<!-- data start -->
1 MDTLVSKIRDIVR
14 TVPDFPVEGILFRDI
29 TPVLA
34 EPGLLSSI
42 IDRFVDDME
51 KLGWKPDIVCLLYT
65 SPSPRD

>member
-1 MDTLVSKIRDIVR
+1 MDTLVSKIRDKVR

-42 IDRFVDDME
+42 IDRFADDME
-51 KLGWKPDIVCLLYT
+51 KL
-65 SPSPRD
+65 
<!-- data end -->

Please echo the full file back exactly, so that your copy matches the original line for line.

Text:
1 MDTLVSKIRDIVR
14 TVPDFPVEGILFRDI
29 TPVLA
34 EPGLLSSI
42 IDRFVDDME
51 KLGWKPDIVCLLYT
65 SPSPRD

>member
-1 MDTLVSKIRDIVR
+1 MDTLVSKIRDKVR

-42 IDRFVDDME
+42 IDRFADDME
-51 KLGWKPDIVCLLYT
+51 KL
-65 SPSPRD
+65 